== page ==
City council has approved the hospital as the selected potential site for supervised consumption services following the approval of an amended land use bylaw that now allows this use on the site.
City council will act as the development authority for all potential development permit applications on this site.
Following a packed house and approximately 30 citizens giving their feedback at a public hearing Tuesday night, City council met again Dec. 20th to weigh in and decide on the narrowed down list of potential sites.
Initially, council considered six potential sites, which included the hospital (3942 50A Ave.), Turning Point (4611 50th Ave.) Safe Harbour (5256 and 5246 53rd Ave.), and the three community health centres (300 Jordan Parkway, 2845 Bremner Avenue, and 4755 49th St.)
After eliminating the community health centres the day of the public hearing, council deliberated at length on the hospital, Safe Harbour and Turning Point.
Many councillors around the table expressed frustration with a letter the City received from Alberta Health Services (AHS) stating that they do not plan to submit an application to offer supervised consumption services in their health facilities in Red Deer.
Councillor Ken Johnston said the province has cut them loose.
“While we are cut loose we need to address the deaths on the street,” he said.
Johnston also added that in hearing from citizens in the community the word ‘hope’ came up in many forms, including hope for providing a safe environment, protection from trauma and hope that council would look at the bigger picture among other hopes.
“The tipping point is the reality that people are dying on our streets today. They are dying today.”
Johnston said he was supportive around the potential site being at Turning Point and was disappointed they didn’t get approval.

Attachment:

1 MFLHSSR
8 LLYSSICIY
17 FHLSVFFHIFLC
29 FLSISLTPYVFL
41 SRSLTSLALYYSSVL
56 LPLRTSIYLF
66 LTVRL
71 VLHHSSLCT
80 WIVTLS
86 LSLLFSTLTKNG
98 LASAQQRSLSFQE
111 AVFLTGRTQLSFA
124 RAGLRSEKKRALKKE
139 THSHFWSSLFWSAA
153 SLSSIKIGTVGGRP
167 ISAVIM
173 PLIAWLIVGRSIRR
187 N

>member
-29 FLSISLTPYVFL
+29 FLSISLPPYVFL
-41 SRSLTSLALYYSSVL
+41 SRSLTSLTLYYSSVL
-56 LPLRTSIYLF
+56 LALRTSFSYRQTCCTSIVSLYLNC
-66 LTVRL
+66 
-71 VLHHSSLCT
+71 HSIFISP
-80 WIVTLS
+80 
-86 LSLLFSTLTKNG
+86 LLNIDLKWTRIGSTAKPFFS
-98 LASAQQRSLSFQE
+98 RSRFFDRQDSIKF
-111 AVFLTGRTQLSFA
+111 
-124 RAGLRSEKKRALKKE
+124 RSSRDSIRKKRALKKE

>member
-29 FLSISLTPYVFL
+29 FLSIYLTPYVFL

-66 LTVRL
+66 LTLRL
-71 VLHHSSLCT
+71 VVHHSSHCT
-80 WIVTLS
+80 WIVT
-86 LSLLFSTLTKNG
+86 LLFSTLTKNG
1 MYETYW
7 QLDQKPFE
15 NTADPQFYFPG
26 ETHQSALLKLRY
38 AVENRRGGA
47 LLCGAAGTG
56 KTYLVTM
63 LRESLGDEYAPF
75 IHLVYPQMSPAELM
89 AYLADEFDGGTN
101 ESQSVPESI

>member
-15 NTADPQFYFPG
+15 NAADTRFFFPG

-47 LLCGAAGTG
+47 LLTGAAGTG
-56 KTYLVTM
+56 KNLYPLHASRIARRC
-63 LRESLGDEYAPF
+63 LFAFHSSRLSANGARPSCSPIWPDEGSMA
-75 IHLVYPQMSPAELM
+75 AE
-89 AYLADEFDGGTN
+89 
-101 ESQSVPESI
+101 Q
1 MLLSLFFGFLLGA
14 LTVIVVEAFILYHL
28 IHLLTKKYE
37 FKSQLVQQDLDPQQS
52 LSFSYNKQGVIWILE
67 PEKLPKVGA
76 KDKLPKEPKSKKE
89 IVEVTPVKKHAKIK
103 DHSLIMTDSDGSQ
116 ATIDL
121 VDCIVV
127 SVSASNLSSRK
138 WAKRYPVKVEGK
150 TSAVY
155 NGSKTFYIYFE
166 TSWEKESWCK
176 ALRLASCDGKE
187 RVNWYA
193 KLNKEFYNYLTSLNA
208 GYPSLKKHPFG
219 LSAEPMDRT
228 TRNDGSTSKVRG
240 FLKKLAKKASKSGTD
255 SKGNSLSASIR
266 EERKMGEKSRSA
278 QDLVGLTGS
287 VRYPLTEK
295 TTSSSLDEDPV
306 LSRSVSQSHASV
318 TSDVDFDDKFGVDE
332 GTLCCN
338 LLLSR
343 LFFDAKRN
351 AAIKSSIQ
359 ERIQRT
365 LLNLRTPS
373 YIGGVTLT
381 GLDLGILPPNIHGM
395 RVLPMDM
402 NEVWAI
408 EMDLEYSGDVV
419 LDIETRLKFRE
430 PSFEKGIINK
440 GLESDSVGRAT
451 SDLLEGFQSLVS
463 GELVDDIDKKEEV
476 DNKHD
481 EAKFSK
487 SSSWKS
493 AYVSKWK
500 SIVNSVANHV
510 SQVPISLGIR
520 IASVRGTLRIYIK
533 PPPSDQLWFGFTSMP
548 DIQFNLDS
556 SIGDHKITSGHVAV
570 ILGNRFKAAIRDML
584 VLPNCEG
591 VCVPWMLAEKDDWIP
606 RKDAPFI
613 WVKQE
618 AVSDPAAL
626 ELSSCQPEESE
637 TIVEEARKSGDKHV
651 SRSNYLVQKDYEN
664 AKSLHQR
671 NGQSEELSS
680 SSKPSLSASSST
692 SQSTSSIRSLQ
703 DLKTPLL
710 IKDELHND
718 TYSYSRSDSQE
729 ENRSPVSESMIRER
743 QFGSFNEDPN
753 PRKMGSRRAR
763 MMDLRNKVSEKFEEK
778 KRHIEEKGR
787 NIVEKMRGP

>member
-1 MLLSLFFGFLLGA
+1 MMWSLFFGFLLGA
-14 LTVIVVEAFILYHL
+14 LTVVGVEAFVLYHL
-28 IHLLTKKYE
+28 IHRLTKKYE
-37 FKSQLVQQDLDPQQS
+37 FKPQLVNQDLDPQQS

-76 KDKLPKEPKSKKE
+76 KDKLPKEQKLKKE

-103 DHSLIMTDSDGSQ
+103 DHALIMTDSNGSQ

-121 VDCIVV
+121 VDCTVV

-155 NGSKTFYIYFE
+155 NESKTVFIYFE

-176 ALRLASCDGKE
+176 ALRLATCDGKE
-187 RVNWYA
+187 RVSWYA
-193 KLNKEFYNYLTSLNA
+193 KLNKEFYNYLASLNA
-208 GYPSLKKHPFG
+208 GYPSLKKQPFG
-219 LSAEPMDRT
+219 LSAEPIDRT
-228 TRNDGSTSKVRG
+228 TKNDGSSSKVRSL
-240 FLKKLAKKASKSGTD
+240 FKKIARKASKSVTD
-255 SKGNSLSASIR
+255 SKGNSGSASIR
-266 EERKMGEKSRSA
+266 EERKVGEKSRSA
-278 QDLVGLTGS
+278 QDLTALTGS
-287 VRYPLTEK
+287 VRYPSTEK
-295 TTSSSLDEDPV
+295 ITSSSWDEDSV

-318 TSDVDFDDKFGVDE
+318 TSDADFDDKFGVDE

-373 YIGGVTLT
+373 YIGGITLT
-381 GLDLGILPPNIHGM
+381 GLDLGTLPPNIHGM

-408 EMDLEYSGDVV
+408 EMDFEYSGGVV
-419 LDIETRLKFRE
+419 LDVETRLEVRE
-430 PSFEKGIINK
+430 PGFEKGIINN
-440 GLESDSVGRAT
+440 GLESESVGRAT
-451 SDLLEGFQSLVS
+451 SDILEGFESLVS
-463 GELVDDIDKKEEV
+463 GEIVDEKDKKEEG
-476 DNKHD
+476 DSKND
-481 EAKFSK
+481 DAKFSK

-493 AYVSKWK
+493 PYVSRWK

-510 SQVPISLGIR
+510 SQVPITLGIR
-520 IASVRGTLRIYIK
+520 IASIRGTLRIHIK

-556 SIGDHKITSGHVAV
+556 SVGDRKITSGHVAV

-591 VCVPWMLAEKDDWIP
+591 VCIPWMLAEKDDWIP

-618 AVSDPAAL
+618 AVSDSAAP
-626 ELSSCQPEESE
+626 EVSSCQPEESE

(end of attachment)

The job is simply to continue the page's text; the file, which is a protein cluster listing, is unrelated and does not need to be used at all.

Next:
“I was quite supportive of the Turning Point site and Safe Harbour, and my concerns were around the value of relationships that are apparent with that organization and the drug addicted population downtown,” said Johnston.
He added, however, that he’s humbled and educated by his fellow colleagues and respects the decision that was made.
Coun. Dianne Wyntjes said she’s hopeful they now have the attention of the provincial government that this is a health issue for the community.
“I think this discussion has underlined to the community as well as council to the orders of government that we must work together on these types of decisions,” said Wyntjes.
Mayor Tara Veer said that although the hospital was the selected site, that does not exclude others from making applications for federal exemption.
“We still fully anticipate that any agency can still make application before the federal government for a federal exemption. I think that there are a couple of options that would be available to the community partners,” said Veer.
She added that by council identifying the hospital as a discretionary zone, that means that AHS or any other agency could apply to operate either a temporary service, permanent service on site or through a mobile unit.
There is no funding for supervised consumption services being provided by the City of Red Deer as supervised consumption services is a federal and provincial initiative, which was heavily discussed around the council table.
A report about potential mobile supervised consumption services will come back to council come January.
Veer said there was a lot of talk around Turning Point and their involvement with the vulnerable in building relationships, which is something council addressed throughout their deliberations.
“There was very strong consensus that Turning Point is likely the best qualified and the strongest prospect for an agency to deliver the service, because they certainly are the agency that has the established relationships with the population that needs to be served,” she said, adding that that doesn’t preclude them as an agency that could potentially operate a mobile unit.